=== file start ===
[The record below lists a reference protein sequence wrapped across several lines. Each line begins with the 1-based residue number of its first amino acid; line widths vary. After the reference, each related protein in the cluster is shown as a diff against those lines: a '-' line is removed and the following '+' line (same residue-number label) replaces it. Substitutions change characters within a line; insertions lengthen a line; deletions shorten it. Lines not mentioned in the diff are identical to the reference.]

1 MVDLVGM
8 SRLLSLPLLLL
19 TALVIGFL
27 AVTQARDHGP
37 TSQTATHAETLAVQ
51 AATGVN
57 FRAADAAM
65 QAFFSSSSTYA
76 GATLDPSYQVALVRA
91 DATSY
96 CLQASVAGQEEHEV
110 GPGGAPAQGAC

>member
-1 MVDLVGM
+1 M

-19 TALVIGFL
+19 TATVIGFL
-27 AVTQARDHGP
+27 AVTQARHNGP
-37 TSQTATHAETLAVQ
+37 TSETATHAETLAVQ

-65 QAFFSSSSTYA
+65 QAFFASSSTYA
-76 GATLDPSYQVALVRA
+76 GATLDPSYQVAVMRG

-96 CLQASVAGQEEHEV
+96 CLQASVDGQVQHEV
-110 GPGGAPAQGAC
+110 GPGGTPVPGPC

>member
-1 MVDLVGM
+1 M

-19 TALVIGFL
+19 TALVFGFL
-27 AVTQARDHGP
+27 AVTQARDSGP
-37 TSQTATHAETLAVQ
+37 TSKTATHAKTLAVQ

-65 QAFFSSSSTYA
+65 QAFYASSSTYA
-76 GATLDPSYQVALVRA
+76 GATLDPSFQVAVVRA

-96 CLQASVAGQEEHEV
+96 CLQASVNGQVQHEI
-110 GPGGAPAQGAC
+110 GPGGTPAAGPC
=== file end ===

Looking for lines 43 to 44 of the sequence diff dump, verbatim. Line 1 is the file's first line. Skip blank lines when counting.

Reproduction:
+76 GATLDPSFQVAVVRA

-96 CLQASVAGQEEHEV